Tuesday, March 3, 2009

The Caftan, Part II

I was hoping to be completely finished with this piece by last Friday, but, alas, it has taken on a life of its own. The original plan, as outlined in my previous installment on the subject, was to make an unlined "summer" caftan. Then I considered putting in just facings. Then I decided to line it with a brown/copper lining fabric with facings out of the same fabric. Then I settled on lining it sans facings, stating that it would be "good enough for now." Everything was going well with that until this afternoon when my brain kind of snapped and I realized that "good enough for now" wasn't really good enough and I needed to have a piece that really popped and showed off my burgeoning abilities.

So here I am, blogging at 2:01 am because that damned caftan was hanging on the back of the bedroom door taunting me and I couldn't fall asleep for obsessing over it. Thus, I have decided to take the lining out of it, face it with orange or yellow satin and put the copper lining back in. In my head, the overall look is similar to what is seen in this picture by Dick Osseman. My research has often stated that caftans were lined in a complimenting color with a different color of facing, hence the orange or yellow that I plan to put in. Now if I could just decide which one... any votes?

Also, the caftan's shape just isn't right and I think it's because I put the side gores in too high. Right now they are at my waistline when I believe they should be more toward my hips, perhaps even an inch or two below. I think when I measured and cut them I was trying to make the skirt fuller, but I wound up taking shape out of my midsection in the process. Using Mistress Agnes' ensemble as a guide, it appears that her gores start just at her hips, allowing her to tailor the midsection into a more fitted garment. I'm not sure this is completely agreeable with me since my midsection is not so svelte as hers, but I think it will help to give me some illusion of a figure since the caftan in its present state does not.

Luckily, the question of the side gores is easy enough to fix. I just have to pick them out, drop them down a few inches and resew them in place. The fact that I have to do this on both the coat and lining is what leaves me more than I little annoyed. But in the end having a beautiful coat that I am proud to wear and show off makes it worth any irritation.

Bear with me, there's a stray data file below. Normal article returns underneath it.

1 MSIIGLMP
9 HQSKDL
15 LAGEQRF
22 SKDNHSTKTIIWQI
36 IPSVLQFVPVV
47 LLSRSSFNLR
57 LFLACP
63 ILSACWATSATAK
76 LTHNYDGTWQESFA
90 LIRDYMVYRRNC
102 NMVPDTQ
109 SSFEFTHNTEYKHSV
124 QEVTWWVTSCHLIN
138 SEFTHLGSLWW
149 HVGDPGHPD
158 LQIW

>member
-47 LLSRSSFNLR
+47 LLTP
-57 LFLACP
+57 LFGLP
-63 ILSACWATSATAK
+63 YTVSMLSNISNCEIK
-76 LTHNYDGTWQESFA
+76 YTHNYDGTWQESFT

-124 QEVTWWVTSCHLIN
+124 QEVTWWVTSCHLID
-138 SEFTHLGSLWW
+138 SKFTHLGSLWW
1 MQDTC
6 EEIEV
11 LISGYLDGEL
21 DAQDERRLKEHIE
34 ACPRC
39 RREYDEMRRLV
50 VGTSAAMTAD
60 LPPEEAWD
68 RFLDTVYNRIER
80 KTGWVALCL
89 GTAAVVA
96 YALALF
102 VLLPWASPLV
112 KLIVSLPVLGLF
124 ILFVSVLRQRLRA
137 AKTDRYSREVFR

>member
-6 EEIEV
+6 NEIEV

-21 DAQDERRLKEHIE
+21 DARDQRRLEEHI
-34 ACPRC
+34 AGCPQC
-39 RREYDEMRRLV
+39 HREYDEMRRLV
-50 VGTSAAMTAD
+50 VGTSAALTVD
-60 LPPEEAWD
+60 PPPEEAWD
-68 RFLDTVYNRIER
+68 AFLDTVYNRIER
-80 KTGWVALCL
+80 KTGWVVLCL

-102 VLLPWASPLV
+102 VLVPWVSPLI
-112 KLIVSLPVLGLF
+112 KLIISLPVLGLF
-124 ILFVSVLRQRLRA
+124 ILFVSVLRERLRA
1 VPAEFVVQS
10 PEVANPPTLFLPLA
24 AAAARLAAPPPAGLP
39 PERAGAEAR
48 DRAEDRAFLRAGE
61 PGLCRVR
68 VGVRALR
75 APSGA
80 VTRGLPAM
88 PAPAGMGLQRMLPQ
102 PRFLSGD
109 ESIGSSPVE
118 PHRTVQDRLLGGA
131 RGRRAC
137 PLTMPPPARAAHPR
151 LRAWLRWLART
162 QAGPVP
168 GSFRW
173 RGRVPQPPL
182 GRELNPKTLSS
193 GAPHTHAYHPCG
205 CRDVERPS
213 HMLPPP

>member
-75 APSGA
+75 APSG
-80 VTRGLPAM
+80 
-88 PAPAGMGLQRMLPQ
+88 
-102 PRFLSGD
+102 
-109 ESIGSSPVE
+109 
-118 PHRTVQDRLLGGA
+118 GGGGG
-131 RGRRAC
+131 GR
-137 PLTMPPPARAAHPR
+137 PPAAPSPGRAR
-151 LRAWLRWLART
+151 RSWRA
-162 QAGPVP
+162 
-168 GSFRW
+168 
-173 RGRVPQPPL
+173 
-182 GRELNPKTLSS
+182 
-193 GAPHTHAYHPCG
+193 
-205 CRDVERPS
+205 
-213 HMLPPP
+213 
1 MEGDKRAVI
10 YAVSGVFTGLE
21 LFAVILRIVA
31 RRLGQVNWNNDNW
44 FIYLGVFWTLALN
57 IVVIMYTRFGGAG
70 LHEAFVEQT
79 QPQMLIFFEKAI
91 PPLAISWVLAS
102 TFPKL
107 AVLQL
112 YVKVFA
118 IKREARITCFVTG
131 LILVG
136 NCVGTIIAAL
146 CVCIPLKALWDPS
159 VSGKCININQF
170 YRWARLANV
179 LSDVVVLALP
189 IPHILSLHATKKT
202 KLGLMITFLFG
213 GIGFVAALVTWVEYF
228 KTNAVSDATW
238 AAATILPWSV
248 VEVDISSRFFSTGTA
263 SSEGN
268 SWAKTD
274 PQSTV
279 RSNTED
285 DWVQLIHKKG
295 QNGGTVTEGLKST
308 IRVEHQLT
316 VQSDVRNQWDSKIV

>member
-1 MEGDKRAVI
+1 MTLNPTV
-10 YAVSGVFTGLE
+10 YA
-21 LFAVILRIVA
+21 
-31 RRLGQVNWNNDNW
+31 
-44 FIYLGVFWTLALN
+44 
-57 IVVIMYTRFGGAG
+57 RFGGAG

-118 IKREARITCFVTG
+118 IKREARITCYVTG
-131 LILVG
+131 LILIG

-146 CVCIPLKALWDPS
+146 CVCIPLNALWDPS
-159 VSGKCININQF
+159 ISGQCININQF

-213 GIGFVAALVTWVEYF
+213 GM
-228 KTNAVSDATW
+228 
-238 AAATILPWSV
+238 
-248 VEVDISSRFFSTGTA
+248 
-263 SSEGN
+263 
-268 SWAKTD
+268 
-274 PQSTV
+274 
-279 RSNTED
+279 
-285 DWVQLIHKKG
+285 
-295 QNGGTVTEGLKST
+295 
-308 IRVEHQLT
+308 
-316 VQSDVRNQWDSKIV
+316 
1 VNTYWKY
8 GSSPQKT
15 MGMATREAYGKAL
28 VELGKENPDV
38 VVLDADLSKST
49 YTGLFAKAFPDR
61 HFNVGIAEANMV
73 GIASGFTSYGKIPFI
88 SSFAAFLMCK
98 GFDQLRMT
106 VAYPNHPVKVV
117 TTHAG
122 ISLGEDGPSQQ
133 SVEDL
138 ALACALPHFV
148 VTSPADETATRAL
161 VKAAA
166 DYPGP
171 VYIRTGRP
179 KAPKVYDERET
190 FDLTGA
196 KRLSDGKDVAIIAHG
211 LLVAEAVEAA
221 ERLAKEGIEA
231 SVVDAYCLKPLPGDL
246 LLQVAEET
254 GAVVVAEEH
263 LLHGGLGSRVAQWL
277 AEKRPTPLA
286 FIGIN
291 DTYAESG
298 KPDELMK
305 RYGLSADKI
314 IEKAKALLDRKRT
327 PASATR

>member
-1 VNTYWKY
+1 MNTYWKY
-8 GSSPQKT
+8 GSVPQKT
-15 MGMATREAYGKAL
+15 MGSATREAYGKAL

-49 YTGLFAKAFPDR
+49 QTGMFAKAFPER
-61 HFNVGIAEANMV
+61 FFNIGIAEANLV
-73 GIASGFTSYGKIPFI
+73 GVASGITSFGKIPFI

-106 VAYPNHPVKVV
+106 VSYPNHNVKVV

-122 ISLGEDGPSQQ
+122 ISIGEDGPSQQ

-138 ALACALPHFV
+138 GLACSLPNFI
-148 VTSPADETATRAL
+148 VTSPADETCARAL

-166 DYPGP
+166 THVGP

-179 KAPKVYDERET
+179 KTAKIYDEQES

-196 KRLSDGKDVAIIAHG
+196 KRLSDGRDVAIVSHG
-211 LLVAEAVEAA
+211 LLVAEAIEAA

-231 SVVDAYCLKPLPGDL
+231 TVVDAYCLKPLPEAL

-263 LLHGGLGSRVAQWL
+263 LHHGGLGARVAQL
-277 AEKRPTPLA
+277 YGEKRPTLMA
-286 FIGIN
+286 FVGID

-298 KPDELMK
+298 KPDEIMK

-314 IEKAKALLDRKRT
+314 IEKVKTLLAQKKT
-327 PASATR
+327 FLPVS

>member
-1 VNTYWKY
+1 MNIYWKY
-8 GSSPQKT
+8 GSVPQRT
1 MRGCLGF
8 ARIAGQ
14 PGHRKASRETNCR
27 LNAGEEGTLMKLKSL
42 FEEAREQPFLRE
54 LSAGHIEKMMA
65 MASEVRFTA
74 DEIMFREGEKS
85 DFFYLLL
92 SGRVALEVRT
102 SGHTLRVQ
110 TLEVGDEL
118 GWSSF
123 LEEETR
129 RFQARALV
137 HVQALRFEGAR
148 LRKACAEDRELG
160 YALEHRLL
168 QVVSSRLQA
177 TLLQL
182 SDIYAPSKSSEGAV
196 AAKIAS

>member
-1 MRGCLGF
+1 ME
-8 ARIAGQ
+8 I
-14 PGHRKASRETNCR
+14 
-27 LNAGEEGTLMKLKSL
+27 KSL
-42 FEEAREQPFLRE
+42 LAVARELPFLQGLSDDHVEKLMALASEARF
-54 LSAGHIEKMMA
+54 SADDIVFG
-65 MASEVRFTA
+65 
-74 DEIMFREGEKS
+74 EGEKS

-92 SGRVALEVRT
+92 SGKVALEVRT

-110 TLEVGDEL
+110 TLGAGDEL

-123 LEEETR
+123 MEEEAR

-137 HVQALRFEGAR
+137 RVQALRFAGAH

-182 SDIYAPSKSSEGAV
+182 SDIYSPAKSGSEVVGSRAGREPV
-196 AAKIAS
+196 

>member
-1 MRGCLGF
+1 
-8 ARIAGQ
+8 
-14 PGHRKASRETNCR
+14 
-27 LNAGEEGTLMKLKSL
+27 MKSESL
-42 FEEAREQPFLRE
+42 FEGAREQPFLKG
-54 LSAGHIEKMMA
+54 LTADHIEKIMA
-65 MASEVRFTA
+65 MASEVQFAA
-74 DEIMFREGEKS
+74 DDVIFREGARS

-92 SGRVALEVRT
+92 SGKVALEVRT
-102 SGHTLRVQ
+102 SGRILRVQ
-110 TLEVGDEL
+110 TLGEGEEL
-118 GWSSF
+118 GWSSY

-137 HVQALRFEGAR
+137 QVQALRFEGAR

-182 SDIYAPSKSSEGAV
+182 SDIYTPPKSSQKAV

I have also decided that this caftan will have short sleeves, but detachable long sleeves that I can button in during the cold months. This is a perfecly period practice and one that will help me get more mileage out of the coat. A fun, period feature is the inclusion of gauntlet sleeves that will form dramatic points on the backs of my hands (think Morticia Addams).

Lastly, it has occurred to me (not without some embarrassment) that I should have made the frogging and buttons prior to putting the lining in. My fiance, always trying to be helpful, suggested I just sew the frogging on through the lining, but because the caftan will probably be worn open from neck to bustline, the stitching would show, so I had to reformulate my plan on that aspect. I'm still not happy with my fingerloop weaving ability, so I'm trying to decide between inkle weaving them or using flat kumihimo braids. I do a lot of kumihimo, but I would have to use several strands of each color to get the right thickness and I'm afraid that would take away from the braid's flatness. Obviously, this requires some experimentation, but I am still leaning more toward the kumihimo because of the ability to make uniform loops with them.

Before I go, I wanted to share a small site I just found that shows pictures of extant caftans. What sets the Cevat Kanig website apart from, say, Dick Osseman's website is that many of the coats are labeled with the name of the sultan who owned them. And since I have decided to be a member of Sultan Suleiman's court, I can't help but be excited to see pictures of clothes he actually wore!

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